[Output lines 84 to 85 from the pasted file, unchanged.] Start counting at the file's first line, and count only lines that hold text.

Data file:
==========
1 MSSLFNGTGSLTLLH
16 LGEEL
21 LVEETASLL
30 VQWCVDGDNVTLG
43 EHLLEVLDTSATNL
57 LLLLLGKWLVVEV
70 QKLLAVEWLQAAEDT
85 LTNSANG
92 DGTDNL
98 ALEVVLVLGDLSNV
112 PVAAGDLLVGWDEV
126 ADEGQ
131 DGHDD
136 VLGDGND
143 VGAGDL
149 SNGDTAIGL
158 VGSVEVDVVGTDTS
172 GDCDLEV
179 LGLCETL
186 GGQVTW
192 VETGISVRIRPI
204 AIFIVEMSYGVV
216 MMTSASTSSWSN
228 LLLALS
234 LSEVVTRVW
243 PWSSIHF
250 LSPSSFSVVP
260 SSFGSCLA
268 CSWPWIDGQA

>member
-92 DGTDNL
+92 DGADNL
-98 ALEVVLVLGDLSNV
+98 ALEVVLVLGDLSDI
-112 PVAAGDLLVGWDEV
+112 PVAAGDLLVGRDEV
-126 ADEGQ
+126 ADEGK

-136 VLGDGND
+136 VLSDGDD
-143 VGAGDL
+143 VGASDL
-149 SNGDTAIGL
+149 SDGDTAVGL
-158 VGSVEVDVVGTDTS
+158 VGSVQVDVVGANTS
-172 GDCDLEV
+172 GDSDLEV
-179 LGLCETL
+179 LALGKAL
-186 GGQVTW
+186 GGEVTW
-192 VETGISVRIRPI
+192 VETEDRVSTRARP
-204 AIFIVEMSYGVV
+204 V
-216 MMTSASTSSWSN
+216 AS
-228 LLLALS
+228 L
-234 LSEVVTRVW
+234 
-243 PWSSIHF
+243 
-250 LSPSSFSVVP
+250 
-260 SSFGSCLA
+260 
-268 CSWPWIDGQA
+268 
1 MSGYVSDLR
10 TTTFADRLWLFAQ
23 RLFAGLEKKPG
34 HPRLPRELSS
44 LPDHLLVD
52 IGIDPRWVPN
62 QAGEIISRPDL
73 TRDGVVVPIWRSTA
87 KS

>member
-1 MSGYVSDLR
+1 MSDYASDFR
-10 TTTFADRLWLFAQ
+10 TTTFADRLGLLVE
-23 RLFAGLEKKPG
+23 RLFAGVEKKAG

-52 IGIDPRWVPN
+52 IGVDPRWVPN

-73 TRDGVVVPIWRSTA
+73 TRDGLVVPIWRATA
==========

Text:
+10 TTTFADRLGLLVE
-23 RLFAGLEKKPG